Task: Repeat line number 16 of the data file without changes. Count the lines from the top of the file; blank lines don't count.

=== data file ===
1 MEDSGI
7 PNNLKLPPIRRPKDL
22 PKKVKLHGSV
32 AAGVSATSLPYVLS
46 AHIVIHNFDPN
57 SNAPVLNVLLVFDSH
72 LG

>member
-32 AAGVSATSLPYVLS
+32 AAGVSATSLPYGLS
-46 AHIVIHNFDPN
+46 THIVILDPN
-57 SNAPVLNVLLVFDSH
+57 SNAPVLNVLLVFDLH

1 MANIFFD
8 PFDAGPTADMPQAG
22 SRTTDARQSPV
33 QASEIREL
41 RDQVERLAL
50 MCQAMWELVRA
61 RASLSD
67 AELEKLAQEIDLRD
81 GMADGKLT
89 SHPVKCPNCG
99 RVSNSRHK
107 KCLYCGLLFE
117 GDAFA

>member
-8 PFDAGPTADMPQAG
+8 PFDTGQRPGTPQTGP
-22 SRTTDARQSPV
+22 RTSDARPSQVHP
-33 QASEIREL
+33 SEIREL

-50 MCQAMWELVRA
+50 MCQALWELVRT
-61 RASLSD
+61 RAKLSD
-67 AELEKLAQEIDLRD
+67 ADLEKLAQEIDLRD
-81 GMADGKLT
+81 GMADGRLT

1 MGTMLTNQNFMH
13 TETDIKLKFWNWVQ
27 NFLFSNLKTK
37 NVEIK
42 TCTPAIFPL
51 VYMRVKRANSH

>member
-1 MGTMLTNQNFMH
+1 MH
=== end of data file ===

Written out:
8 PFDAGPTADMPQAG